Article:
“I know that I can now speak to anyone, which I think takes a lot of confidence. I can walk into a room and feel confident in who I am as a person, what I have to offer. I know myself, I know my strengths, my weaknesses,” Elle said.
Luckily for Elle, her broadcast career and her side gig—if pageantry can be called a side gig—overlap and complement each other.
As a multimedia journalist, Elle goes out into the community to meet people and hear their stories, and part of that is making strangers feel comfortable enough to ignore the big cameras next to them.
“It's all about connection, which is the same thing that Miss Kentucky USA is about,” she said. As a reporter and a representative of the state, she feels her job is to make everyone—from 90-year-old war veterans to preschoolers—feel seen.
One of Elle's favorite events that she presided over as Miss Kentucky was a pre-teen pageant at a county fair.
“I drove home and I was just smiling, laughing to myself because they were just so joyful and they were just being themselves, and I just appreciated being able to be in that moment with them,” Elle said.
This joyful, light-hearted side of Elle is one her best friend is particularly proud for the world to see.
“She can be really professional when it comes down to it. She can joke around and I think I laugh more with her than any other person in the world. So it's fun for other people to see that side of her,” said Jenna Griffin, a licensed nurse and Elle's best friend of a decade.
Jenna and Elle met the summer before high school and grew close while playing volleyball and acting in musicals together. Ask anyone who knows Elle and they’ll tell you just how strong her background in the arts—musical and otherwise—is.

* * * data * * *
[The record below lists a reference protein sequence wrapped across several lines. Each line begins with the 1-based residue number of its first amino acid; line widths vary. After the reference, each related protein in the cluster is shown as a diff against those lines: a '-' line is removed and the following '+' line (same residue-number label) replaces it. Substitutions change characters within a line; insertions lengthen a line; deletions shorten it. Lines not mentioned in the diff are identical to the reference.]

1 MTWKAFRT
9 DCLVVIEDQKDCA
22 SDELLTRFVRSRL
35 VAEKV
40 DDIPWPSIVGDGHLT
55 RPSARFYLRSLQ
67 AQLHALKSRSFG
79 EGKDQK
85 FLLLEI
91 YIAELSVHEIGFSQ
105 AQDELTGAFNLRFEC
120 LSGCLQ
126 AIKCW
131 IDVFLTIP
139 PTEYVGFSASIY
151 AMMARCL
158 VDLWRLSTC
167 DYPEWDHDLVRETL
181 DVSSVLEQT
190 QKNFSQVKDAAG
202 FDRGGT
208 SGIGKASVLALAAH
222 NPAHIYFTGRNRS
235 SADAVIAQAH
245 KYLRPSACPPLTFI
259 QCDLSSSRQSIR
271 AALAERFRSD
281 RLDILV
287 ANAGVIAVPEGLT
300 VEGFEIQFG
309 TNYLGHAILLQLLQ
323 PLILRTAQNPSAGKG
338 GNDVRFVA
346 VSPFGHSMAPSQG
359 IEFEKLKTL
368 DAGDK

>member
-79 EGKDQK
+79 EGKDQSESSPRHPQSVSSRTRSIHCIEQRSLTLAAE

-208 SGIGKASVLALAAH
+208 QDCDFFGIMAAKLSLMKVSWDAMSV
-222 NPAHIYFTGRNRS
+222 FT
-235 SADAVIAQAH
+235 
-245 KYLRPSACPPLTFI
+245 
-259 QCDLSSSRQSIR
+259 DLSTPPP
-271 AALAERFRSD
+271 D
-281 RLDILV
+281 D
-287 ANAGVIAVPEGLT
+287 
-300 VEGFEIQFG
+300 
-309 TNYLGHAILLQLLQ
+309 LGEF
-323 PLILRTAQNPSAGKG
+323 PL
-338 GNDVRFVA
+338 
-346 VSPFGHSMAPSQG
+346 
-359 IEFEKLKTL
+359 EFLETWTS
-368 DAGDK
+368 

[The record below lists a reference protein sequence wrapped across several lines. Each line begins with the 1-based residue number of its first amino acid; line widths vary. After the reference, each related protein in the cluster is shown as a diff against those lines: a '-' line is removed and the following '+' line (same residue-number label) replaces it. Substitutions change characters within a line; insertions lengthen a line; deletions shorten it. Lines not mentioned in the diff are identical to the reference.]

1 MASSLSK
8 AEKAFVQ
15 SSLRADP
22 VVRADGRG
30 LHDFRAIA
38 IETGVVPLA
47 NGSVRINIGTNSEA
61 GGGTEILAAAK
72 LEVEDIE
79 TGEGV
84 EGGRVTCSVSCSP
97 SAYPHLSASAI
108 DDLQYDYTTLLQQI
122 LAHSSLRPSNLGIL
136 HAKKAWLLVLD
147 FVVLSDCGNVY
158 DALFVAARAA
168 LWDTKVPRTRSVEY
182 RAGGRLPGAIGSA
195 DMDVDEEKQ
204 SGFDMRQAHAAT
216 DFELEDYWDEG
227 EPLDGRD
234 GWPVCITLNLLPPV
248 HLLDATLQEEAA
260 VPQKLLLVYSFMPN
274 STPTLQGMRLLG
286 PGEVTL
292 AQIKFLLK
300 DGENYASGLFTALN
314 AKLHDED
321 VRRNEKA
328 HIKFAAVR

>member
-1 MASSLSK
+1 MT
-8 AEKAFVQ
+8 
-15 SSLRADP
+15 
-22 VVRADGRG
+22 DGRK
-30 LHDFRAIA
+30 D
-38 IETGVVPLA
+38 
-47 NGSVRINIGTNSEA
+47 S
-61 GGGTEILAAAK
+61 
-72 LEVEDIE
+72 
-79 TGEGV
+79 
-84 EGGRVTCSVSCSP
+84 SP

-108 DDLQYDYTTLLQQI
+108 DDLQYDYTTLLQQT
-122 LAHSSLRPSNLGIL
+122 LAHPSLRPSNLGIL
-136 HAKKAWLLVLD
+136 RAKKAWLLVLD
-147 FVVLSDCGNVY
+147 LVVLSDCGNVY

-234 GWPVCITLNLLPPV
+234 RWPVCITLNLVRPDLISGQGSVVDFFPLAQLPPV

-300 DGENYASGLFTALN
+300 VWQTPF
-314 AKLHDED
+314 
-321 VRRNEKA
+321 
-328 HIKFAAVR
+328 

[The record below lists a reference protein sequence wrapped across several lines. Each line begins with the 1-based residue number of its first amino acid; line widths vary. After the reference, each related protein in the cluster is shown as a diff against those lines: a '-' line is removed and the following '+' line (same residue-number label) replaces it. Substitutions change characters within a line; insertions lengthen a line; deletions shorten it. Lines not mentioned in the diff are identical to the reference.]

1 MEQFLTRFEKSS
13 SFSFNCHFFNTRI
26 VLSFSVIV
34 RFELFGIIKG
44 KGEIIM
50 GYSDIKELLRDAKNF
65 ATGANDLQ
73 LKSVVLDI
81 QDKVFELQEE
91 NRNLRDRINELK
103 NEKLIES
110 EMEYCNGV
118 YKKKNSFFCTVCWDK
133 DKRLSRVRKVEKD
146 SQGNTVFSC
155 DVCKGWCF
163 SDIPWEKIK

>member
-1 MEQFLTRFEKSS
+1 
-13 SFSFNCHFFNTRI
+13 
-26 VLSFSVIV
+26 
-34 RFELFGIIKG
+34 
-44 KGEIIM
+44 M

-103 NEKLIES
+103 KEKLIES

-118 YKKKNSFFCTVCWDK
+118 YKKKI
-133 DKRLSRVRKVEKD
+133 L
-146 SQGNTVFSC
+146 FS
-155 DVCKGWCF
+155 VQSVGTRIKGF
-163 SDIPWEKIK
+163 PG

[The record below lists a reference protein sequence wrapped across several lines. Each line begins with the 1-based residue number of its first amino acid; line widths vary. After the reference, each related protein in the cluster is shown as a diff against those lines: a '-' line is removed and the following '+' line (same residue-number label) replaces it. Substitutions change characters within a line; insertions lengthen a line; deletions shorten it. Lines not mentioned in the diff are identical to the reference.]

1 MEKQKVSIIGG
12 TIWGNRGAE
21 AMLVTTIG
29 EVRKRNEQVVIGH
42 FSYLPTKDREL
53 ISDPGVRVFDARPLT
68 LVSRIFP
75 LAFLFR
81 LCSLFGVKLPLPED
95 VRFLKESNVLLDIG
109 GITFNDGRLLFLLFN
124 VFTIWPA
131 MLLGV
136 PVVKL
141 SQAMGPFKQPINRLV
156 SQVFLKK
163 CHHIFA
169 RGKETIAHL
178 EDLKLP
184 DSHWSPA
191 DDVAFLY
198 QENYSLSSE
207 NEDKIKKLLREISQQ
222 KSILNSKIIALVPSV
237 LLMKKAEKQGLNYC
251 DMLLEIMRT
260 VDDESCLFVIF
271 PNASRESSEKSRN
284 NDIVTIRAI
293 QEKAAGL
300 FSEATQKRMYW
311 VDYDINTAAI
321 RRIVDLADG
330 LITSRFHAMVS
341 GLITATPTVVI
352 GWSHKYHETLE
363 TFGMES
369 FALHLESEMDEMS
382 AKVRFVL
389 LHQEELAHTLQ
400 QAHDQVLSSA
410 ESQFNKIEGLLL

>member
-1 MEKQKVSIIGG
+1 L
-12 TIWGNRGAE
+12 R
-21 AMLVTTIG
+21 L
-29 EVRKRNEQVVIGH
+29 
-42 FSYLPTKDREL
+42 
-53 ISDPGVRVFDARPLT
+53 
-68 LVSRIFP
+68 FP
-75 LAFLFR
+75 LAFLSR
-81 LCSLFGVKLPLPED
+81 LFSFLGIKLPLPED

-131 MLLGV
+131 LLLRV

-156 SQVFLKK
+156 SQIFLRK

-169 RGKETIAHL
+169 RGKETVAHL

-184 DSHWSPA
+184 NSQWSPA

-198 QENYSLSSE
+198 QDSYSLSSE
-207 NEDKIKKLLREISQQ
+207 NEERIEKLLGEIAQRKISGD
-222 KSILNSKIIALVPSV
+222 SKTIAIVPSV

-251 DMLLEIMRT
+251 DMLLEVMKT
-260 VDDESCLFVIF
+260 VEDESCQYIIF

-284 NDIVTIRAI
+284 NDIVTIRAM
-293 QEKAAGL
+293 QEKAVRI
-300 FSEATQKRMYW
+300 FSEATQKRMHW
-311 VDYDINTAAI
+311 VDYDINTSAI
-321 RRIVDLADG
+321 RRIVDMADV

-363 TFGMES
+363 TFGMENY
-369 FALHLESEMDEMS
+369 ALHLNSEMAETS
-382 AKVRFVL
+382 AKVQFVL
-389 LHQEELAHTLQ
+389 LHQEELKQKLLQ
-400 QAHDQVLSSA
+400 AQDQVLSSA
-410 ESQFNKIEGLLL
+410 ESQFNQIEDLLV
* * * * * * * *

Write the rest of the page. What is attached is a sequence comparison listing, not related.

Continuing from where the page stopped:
“When she was a little girl, she knew every single lyric to Broadway musicals. I literally would walk out into the hallway and hear her singing the top of her lungs and I would crack the door open and try to take videos of her cause she would just be in there dancing and singing away to musicals,” said Elle’s mother, Lydia Smith.
Lydia is a high school teacher in Louisville and had the good fortune to teach Elle in choir and orchestra classes. She maintains that Elle’s sense of showmanship is a lifelong trait and one that benefits her in pageantry.
“It’s performance. Learning to walk the stage and all of that, all of the movement, the choreography—that for her is something that she's naturally gravitated towards since she's been a little girl. So I will take—I won't take credit for the stage walking, but I will take credit for a bit of an infusion of artistry into Elle,” Lydia said.
Unlike Miss America, the Miss USA pageant does not have a talent portion—but if it did, the choice would be clear for Elle.
“100% sing. She’s got a great voice and she never lets anybody hear it,” Jenna said. The pair were in musicals together in high school, including a production of Legally Blonde where Elle played Pilar, one of Elle Woods’ sorority sisters.
But Elle’s go-to song should be anything Beyoncé, “because she always jokes that she’s Beyoncé,” Jenna said.
Lydia and Jenna are just two of the influential women that have surrounded Elle throughout her life. Lydia has four sisters, each of whom has played a distinct and formative role in Elle’s life.
“One of the things that I love about them is they've all shown me that hard work can get you very far in life,” Elle said. Each of the sisters followed a different path—Lydia earned her PhD after having Elle at 24, one aunt is a nurse practitioner, one is a mortician and one is an aesthetician who forwent college and owns her own business.
Surrounded by such powerful role models, Elle grew up knowing there’s no one way to be a woman, a lesson paralleled by her experience in pageantry.